Light With Every Word -- At the Queensland camp meeting in 1898, instruction was given me for our Bible workers. In the visions of the night, ministers and workers seemed to be in a meeting where Bible lessons were being given. We said, "We have the Great Teacher with us today," and we listened with interest to His words. He said: "There is a great work before you in this place. You will need to present truth in its simplicity. Bring the people to the waters of life. Speak to them the things which most concern their present and eternal good. Let not your study of the Scriptures be of a cheap or casual order. In all that you say, know that you have something which is worthy of the time you take to say it, and of the time of the hearers to hear. Speak of those things which are essential, those things which will instruct, bringing light with every word.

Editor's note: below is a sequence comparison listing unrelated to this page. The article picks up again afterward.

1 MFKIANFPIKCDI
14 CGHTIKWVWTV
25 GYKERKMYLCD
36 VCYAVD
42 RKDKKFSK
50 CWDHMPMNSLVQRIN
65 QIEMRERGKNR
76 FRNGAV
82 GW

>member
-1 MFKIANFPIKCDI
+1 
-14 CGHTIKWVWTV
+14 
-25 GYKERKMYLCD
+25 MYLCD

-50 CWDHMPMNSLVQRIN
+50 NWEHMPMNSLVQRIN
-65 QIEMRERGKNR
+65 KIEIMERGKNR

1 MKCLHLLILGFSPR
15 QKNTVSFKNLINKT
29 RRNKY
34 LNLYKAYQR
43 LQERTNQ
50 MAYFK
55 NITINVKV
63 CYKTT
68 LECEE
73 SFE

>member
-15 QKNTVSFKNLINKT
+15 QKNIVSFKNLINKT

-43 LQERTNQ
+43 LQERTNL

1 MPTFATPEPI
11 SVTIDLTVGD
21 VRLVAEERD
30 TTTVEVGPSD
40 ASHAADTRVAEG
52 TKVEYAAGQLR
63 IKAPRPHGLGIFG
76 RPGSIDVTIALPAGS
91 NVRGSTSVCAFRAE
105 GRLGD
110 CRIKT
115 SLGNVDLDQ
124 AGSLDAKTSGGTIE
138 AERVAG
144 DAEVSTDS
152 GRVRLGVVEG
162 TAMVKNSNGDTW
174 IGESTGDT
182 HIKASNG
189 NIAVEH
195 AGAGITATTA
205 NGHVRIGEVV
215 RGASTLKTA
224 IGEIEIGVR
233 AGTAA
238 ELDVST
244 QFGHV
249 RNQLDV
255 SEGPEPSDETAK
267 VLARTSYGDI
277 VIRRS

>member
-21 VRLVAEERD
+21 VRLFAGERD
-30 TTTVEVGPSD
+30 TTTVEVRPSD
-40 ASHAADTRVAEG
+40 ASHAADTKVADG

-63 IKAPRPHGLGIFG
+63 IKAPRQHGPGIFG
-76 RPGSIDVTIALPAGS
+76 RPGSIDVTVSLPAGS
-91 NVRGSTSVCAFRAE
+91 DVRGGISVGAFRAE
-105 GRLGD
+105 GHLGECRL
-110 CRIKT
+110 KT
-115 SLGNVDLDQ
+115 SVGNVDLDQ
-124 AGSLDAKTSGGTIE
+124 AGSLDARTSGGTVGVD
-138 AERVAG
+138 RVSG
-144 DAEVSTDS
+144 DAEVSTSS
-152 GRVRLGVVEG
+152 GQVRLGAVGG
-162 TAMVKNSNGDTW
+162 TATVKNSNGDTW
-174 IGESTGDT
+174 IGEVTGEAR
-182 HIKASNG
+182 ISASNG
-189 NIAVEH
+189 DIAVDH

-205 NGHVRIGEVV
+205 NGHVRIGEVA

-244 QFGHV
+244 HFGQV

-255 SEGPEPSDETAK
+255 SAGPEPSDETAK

"Learn to meet the people where they are. Do not present subjects that will arouse controversy. Let not your instruction be of a character to perplex the mind. Do not cause the people to worry over things which you may understand but which they do not see, unless these are of vital consequence to the saving of the soul. Do not present the Scriptures in


a way to exalt self and encourage vainglory in the one who opens the Word. The work for this time is to train students and workers to deal with subjects in a plain, serious, and solemn manner."-- 6T 58, 59.

Spiritual Disease -- All the sang-froid which is so common, the theatrical gestures, all lightness and trifling, all jesting and joking, must be seen by the one who wears Christ's yoke to be "not convenient"-- an offence to God and a denial of Christ.

It unfits the mind for solid thought and solid labour. It makes men inefficient, superficial, and spiritually diseased.-- Ev 644.